Using Chinese Drywall Earlier Than First Thought. A Florida home built in 2002 has raised concerns that at least one home builder was using Chinese drywall earlier than first thought.
General consensus says that builders began using Chinese drywall in the construction of new homes sometime around 2004. According to the Consumer Products Safety Commission (CPSC) Chinese drywall website, consumers making complaints about Chinese drywall largely report that their homes were built in 2006 to 2007. Experts have said that the housing boom, coupled with the massive rebuilding efforts that followed devastating hurricanes in 2004 and 2005, were the catalyst for a drywall shortage that prompted home builders to turn to Chinese-made wallboard.
The Tainted Material Had Been Used in Homes.
According the Sarasota Herald-Tribune, people living in a home located in WCI Communities’ Waterlefe Golf & River Club have reported corrosion and other problems typically seen in those with defective Chinese drywall. While WCI has maintained it began using Chinese drywall in 2004, this home was built in 2002, the Herald-Tribune said. Earlier this year, the owners of the Manatee County home scheduled an inspection with WCI to ascertain whether or not the building contained Chinese-made drywall. However WCI canceled the inspection, claiming it had no reason to believe the tainted material had been used in homes built prior to 2004.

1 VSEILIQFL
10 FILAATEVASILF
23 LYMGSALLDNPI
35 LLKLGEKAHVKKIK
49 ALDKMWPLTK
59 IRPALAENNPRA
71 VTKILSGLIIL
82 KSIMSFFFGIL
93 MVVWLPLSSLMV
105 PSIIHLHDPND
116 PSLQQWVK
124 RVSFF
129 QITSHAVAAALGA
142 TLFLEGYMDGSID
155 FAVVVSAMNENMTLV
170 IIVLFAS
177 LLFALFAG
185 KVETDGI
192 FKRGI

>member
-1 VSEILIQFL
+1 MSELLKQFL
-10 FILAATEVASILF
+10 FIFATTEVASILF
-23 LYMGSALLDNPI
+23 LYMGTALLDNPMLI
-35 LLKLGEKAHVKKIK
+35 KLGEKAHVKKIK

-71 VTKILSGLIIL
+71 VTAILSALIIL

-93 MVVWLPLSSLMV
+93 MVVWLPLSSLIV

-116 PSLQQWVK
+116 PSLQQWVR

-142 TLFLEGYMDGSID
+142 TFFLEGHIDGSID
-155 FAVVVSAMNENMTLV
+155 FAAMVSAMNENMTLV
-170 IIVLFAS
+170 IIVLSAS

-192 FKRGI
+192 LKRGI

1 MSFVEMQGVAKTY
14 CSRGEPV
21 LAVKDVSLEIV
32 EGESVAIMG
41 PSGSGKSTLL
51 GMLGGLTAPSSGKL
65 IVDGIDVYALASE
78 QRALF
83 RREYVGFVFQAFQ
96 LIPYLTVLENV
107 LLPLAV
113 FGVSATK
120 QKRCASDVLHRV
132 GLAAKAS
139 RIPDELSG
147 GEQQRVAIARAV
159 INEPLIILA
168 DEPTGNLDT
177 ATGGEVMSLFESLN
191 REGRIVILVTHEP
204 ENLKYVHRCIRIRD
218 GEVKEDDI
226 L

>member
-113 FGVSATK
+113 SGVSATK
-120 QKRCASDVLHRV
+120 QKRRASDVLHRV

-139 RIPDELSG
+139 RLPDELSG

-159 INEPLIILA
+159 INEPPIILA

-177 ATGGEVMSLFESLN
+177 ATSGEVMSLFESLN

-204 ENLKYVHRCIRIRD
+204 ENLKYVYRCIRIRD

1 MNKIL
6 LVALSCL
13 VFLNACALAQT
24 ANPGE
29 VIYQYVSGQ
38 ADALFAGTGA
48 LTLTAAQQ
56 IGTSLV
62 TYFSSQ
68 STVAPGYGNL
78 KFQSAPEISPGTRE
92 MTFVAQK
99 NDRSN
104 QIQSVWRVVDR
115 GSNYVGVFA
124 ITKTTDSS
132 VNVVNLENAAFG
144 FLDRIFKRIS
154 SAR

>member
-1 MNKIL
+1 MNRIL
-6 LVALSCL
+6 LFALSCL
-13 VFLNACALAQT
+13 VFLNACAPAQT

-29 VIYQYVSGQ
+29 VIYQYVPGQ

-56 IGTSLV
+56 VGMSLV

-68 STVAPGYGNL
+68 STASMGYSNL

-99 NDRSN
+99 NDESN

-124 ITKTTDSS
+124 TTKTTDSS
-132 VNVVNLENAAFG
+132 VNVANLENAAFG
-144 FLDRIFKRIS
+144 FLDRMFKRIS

An independent inspector hired by the homeowners told the Herald-Tribune his own research has revealed that WCI was the only Florida home builder that purchased Chinese drywall directly, and in bulk, for use in its homes. The inspection he conducted of the home uncovered corroded copper air conditioning coils and pipes. Its copper ground wires had turned black, and the refrigerator components were also corroded, as were silver faucets, mirrors and other metals in the home, Herald-Tribune said. Samples of drywall taken from the home have no visible manufacturers’ marks, the inspector said.
WCI Communities has acknowledged that 200 of its homes have been the subject of Chinese drywall complaints. The builder, which recently emerged from bankruptcy, has established a Chinese Drywall Trust, which WCI will fund with $900,000. That money will help to offset the cost of litigation against insurers and other companies involved in the Chinese drywall disaster.
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